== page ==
How does stress impact your child’s oral health?
June 1, 2020
June 1, 2020
There’s no doubt that the coronavirus crisis has caused stress and anxiety for many of us. Kids are also vulnerable to stress at this time. They are experiencing non-traditional school days, are unable to see their friends, and have had their extracurricular activities cancelled or moved online. Teens may also be anxious about graduation ceremonies and end-of-year trips being postponed. So how does kids’ mental health affect their oral health? We’ll look at some ways stress can impact a child’s healthy smile and offer suggestions for coping.
Colgate.com tells us that stress can increase the amount of bacteria in the mouth that causes cavities. A stressed child might also lose interest in brushing and flossing habits. In times of stress, encourage your child to maintain their hygiene routine and limit sugary snacks. Foods like raw or crunchy fruits and vegetables, eggs, milk, cheese, yogurt, nuts, and seeds are better for teeth and overall health.
Bruxism, or clenching and grinding teeth, is a common reaction to stress, tension, and anxiety in children. It can happen during the day or while sleeping, and most of the time we are not aware we are doing it. Signs to watch for include grinding noises when your child is sleeping, complaining of a sore jaw or face, or pain with chewing.
Kids who are stressed sometimes revert to behaviors like thumb sucking. It’s important to keep in mind that regressive behaviors are a common way that children respond to stress.
Canker sores might also develop as a result of stress. KidsHealth.org describes canker sores as “small sores that happen inside the cheeks and lips, at the base of the gums, and on or under the tongue.” They can sometimes be very painful.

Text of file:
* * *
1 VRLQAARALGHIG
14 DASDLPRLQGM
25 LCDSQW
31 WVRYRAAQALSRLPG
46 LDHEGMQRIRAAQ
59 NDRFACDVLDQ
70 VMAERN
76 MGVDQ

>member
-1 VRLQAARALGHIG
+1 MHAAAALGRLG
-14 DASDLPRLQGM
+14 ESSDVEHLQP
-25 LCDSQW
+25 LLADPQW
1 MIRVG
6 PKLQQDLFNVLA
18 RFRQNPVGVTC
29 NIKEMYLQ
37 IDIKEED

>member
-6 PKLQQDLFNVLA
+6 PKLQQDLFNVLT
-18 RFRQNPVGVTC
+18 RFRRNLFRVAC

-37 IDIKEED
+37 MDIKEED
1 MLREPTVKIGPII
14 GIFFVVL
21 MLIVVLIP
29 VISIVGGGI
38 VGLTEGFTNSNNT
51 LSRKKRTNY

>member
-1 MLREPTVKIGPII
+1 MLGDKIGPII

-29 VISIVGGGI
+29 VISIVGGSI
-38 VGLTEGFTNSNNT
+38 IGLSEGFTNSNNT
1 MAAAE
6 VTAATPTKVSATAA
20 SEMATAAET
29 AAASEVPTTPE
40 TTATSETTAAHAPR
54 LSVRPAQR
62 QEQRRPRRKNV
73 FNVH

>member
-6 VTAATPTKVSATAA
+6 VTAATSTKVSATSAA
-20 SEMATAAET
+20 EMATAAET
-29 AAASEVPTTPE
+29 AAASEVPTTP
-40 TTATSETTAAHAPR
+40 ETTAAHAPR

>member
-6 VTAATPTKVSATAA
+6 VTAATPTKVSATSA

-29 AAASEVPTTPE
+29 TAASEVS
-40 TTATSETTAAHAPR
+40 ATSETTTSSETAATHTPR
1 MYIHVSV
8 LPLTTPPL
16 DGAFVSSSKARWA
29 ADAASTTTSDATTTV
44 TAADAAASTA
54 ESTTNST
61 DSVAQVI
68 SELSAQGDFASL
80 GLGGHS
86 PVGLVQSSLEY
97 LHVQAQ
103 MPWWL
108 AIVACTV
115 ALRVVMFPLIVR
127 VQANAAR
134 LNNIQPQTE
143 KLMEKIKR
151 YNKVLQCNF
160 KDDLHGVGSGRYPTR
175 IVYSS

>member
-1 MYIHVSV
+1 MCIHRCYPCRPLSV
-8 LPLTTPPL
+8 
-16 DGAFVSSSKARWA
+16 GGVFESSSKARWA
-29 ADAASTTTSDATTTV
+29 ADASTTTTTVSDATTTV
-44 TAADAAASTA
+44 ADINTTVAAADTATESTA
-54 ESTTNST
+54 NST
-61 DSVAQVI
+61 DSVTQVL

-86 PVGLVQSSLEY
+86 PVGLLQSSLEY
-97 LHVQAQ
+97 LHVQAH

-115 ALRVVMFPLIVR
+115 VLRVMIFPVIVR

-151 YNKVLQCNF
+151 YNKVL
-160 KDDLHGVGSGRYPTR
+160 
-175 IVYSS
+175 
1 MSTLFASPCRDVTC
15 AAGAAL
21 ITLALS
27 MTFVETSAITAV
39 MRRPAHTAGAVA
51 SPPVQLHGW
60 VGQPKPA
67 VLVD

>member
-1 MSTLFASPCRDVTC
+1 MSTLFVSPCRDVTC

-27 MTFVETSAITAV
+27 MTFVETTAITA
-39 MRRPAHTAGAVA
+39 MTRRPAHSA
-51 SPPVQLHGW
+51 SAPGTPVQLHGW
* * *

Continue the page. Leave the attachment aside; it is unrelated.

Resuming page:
Talking with your child about their feelings is an important way to help ease their stress. Baptist Health offers several tips on talking with your child about the COVID-19 crisis, including common questions your child may have. ChildMind.org also provides ways to support children during time at home, such as keeping routines in place and exercising.
We are now open for all dental services. If your child missed an appointment because of COVID-19 restrictions, please contact us to reschedule to help prevent cavities, infections, or other potential complications. Keeping your teeth and gums healthy can go a long way in supporting your overall health.
Kid's Dental is a part of Mortenson Dental Partners.
February is National Children’s Dental Health Month. This month aims to raise awareness about the importance of oral health to children, their caregivers, teachers, and many others. According to the ADA website, National Children’s Dental Health Month began as a one-day event in Cleveland, Ohio, on February 3, 1941. The first national observance of Children’s […]